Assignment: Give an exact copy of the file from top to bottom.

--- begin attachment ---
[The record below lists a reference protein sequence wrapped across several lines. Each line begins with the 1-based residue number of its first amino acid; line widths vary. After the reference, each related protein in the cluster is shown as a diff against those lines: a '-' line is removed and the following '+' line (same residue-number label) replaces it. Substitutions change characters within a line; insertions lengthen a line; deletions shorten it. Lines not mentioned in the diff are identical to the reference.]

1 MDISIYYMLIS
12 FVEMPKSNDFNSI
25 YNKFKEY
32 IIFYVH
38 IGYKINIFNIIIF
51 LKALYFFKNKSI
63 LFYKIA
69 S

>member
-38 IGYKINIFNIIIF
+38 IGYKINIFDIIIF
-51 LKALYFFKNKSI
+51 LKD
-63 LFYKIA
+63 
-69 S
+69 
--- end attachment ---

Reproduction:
[The record below lists a reference protein sequence wrapped across several lines. Each line begins with the 1-based residue number of its first amino acid; line widths vary. After the reference, each related protein in the cluster is shown as a diff against those lines: a '-' line is removed and the following '+' line (same residue-number label) replaces it. Substitutions change characters within a line; insertions lengthen a line; deletions shorten it. Lines not mentioned in the diff are identical to the reference.]

1 MDISIYYMLIS
12 FVEMPKSNDFNSI
25 YNKFKEY
32 IIFYVH
38 IGYKINIFNIIIF
51 LKALYFFKNKSI
63 LFYKIA
69 S

>member
-38 IGYKINIFNIIIF
+38 IGYKINIFDIIIF
-51 LKALYFFKNKSI
+51 LKD
-63 LFYKIA
+63 
-69 S
+69 